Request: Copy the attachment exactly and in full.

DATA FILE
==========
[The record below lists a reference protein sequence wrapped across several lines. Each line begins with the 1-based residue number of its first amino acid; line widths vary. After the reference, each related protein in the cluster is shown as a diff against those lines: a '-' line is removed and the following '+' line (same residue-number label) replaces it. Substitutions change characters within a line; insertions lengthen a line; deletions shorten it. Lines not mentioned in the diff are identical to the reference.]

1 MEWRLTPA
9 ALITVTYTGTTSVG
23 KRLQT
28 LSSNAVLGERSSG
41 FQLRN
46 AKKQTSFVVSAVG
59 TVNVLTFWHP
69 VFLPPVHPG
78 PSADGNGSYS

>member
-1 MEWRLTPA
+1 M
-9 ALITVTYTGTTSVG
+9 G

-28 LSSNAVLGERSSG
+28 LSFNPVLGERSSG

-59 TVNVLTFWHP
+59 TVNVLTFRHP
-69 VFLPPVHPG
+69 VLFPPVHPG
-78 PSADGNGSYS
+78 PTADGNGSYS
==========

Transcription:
[The record below lists a reference protein sequence wrapped across several lines. Each line begins with the 1-based residue number of its first amino acid; line widths vary. After the reference, each related protein in the cluster is shown as a diff against those lines: a '-' line is removed and the following '+' line (same residue-number label) replaces it. Substitutions change characters within a line; insertions lengthen a line; deletions shorten it. Lines not mentioned in the diff are identical to the reference.]

1 MEWRLTPA
9 ALITVTYTGTTSVG
23 KRLQT
28 LSSNAVLGERSSG
41 FQLRN
46 AKKQTSFVVSAVG
59 TVNVLTFWHP
69 VFLPPVHPG
78 PSADGNGSYS

>member
-1 MEWRLTPA
+1 M
-9 ALITVTYTGTTSVG
+9 G

-28 LSSNAVLGERSSG
+28 LSFNPVLGERSSG

-59 TVNVLTFWHP
+59 TVNVLTFRHP
-69 VFLPPVHPG
+69 VLFPPVHPG
-78 PSADGNGSYS
+78 PTADGNGSYS